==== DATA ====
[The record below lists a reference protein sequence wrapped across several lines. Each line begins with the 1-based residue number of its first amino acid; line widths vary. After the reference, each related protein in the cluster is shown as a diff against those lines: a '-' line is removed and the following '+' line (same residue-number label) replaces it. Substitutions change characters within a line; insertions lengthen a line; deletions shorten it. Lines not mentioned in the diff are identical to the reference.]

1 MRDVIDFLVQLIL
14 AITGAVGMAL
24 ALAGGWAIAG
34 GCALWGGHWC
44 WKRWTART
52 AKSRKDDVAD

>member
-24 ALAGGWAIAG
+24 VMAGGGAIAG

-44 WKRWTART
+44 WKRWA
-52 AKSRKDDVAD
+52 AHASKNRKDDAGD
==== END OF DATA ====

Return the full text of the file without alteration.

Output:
[The record below lists a reference protein sequence wrapped across several lines. Each line begins with the 1-based residue number of its first amino acid; line widths vary. After the reference, each related protein in the cluster is shown as a diff against those lines: a '-' line is removed and the following '+' line (same residue-number label) replaces it. Substitutions change characters within a line; insertions lengthen a line; deletions shorten it. Lines not mentioned in the diff are identical to the reference.]

1 MRDVIDFLVQLIL
14 AITGAVGMAL
24 ALAGGWAIAG
34 GCALWGGHWC
44 WKRWTART
52 AKSRKDDVAD

>member
-24 ALAGGWAIAG
+24 VMAGGGAIAG

-44 WKRWTART
+44 WKRWA
-52 AKSRKDDVAD
+52 AHASKNRKDDAGD